Can a show have an identity crisis before it’s even on air? HBO’s How To Make It In America debuts on February 14, not that you’d necessary know from its anemic promotion. There’s a reason for that–sources say that the show is casting around desperately for a marketing angle that will appeal both to kids living on the LES and the middle of the country. That’s a tall task. So what is How To Make It In America? Originally pitched as the East Coast version of Entourage, complete with executive production by Mark Wahlberg, the HBO show aimed to chronicle “two enterprising Brooklyn twenty-somethings who hustle their way through New York City, determined to make a name for themselves in New York’s competitive fashion scene.” But in New York, the douchbags are different, though the makers of this show evidently don’t know exactly how.
How to Make It in America follows two enterprising Brooklyn twentysomethings as they hustle their way through New York City, determined to achieve the American Dream. Trying to make a name for themselves in New York’s competitive fashion scene, Ben Epstein (Greenberg) and his friend and business partner Cam Calderon (Rasuk) use their street knowledge and connections to bring their ambitions to fruition. With the help of Cam’s cousin Rene (Guzman), who is trying to market his own high-energy drink, and their well-connected friend Domingo (“Kid Cudi”), the burgeoning entrepreneurs set out to make it big, encountering obstacles along the way that will require all their ingenuity to overcome.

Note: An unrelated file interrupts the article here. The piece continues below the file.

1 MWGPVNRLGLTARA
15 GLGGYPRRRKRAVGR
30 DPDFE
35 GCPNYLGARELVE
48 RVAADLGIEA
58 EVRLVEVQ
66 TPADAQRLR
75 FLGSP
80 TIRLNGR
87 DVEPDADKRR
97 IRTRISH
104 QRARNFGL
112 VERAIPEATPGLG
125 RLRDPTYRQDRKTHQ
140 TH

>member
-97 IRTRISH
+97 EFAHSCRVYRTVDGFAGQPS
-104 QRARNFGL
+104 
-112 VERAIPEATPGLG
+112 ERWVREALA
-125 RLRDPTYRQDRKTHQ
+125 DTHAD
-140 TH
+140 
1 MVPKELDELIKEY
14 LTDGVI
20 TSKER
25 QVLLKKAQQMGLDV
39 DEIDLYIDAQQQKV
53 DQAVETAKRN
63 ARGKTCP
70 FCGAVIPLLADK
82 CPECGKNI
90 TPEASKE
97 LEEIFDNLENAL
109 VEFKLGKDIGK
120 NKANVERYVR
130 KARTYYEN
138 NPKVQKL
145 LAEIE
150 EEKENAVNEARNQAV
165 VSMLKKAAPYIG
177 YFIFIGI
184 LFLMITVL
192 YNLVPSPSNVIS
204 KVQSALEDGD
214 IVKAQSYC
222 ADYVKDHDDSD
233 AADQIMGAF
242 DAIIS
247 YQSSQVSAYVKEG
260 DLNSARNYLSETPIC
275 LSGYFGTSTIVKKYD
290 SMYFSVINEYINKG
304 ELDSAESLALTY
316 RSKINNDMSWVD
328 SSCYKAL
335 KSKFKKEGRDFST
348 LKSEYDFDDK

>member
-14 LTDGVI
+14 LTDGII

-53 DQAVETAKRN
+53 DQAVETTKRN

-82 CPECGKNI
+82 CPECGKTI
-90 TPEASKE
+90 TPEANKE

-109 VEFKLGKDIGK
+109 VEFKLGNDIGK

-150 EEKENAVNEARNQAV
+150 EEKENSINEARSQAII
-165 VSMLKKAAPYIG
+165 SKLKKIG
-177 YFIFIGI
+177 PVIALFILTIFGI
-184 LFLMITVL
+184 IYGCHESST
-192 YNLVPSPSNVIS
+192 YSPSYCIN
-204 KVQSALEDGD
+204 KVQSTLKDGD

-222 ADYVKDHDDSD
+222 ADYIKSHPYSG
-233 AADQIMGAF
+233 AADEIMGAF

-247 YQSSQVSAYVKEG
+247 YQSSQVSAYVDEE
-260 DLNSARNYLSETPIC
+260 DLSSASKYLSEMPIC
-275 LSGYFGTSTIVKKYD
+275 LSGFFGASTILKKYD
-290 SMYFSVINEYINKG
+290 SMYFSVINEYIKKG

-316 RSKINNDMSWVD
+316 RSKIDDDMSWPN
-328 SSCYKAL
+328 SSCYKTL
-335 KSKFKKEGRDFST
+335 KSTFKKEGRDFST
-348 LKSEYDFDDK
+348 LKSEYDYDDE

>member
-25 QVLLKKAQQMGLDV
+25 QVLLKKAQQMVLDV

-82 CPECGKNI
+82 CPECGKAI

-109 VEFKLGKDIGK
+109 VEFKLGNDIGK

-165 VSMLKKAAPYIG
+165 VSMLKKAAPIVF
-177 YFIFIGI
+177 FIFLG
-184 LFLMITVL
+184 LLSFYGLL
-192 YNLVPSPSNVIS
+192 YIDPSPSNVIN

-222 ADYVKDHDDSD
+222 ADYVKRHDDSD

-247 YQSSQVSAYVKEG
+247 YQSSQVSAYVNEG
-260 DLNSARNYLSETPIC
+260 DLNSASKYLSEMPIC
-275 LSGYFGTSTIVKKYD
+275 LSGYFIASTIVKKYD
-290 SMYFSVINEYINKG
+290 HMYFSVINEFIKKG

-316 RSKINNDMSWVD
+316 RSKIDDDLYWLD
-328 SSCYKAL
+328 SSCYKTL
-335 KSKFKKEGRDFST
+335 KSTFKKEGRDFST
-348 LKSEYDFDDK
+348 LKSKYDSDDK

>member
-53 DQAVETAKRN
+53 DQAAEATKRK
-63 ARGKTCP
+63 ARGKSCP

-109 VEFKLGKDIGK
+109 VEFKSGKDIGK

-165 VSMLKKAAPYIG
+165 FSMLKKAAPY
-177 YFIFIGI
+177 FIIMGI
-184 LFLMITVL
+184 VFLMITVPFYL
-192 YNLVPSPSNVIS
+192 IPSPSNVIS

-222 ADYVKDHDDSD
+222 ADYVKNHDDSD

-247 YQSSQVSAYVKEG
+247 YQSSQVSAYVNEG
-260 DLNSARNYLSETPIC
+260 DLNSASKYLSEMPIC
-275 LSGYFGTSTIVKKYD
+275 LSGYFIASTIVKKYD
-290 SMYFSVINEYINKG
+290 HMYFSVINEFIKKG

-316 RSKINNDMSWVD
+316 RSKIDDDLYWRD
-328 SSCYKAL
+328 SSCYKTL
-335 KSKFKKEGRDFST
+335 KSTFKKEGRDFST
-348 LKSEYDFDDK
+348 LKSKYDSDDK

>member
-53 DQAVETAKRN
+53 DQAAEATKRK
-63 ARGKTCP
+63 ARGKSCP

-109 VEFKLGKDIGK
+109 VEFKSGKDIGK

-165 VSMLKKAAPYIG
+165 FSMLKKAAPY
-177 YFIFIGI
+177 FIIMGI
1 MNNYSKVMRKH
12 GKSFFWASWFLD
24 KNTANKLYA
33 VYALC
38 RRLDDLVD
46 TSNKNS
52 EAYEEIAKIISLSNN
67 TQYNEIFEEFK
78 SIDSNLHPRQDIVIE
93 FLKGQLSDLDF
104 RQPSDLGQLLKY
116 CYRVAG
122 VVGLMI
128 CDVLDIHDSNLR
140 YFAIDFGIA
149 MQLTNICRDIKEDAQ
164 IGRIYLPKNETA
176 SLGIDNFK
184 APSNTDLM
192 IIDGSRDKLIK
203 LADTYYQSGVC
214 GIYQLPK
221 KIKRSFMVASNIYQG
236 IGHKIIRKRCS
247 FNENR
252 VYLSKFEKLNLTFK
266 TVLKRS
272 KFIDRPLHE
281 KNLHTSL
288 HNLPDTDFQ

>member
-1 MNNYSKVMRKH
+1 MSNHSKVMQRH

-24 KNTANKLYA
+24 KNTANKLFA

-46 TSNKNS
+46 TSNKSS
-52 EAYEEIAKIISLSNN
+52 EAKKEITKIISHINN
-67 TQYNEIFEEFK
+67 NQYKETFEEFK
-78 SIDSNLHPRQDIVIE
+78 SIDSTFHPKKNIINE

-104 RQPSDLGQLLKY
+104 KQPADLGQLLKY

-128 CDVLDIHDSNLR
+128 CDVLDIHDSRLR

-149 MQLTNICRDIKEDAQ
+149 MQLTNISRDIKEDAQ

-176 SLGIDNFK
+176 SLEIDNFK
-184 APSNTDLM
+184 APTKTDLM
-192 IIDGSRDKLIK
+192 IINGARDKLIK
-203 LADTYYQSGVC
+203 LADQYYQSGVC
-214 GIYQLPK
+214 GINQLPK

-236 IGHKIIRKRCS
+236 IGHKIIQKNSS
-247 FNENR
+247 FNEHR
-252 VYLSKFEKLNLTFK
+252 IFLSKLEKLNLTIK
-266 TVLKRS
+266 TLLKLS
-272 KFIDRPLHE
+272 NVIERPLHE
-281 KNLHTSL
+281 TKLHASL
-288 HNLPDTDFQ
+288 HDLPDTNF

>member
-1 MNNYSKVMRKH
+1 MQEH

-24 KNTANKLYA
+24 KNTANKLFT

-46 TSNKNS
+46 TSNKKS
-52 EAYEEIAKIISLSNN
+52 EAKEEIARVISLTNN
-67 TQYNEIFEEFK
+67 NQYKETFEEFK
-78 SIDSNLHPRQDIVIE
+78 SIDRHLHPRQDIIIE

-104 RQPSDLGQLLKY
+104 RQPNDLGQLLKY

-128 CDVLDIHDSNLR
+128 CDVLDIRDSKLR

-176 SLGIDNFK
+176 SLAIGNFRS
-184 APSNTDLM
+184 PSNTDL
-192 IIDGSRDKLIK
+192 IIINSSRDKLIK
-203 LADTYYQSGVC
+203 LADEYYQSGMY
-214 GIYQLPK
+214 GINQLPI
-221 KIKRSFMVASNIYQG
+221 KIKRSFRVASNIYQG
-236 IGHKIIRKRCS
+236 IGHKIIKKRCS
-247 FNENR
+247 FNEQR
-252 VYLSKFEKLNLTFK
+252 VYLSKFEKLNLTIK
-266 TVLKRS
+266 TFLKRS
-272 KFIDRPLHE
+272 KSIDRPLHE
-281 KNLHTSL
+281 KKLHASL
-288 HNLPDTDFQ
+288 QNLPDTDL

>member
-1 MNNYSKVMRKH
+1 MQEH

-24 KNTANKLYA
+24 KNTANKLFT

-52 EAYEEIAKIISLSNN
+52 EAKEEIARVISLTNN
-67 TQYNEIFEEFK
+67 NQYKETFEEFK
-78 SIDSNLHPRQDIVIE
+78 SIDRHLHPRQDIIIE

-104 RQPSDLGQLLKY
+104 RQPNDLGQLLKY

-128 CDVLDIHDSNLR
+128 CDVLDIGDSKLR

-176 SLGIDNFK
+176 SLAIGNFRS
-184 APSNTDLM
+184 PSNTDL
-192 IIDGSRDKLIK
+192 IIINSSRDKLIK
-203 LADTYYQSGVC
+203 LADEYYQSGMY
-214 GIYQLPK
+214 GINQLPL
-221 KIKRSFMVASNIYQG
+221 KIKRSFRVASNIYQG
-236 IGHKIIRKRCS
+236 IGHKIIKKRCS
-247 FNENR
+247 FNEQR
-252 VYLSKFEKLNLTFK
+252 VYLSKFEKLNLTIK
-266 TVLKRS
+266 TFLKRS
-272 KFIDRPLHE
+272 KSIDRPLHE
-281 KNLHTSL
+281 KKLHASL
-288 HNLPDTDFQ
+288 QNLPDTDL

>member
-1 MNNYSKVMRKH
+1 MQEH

Early previews (above) leaned on Brooklyn art warriors Japanther to provide the soundtrack. Smart look, though Japanther’s Pratt/ragged-pants roots are pretty much the polar opposite of the clean-cut FIT strivers the show is trying to sell. Ditto for the choice of emo rapper Kid Cudi as the third or forth lead on the show. Cudi’s a hipster but not of the New York variety–give or take a Charles Hamilton, New York doesn’t much go in for rappers in tight jeans and bright colors, let alone dudes who talk much about their feelings. Worse, though the middle of the country and the media in general are happy to tag Brooklyn with the brush of “cool”, it’s not really that accurate. BK has plenty of punks and noise-kids and starving artists, but hipsters? Entourage equivalent cool guys with good clothes and big ambitions, etc. etc. etc.? That’s still very much the provenance of Manhattan.
So this show is lost out of the gate, a fact friends of ours–who occasionally get called upon to provide downtown cred to various cultural projects in search of such a thing–more or less confirm: HBO is even now looking for a way into your heart that, two weeks before their show is set to debut, they have yet to find. Fashion! Energy drinks! Twentysomethings! Do you recognize your city yet?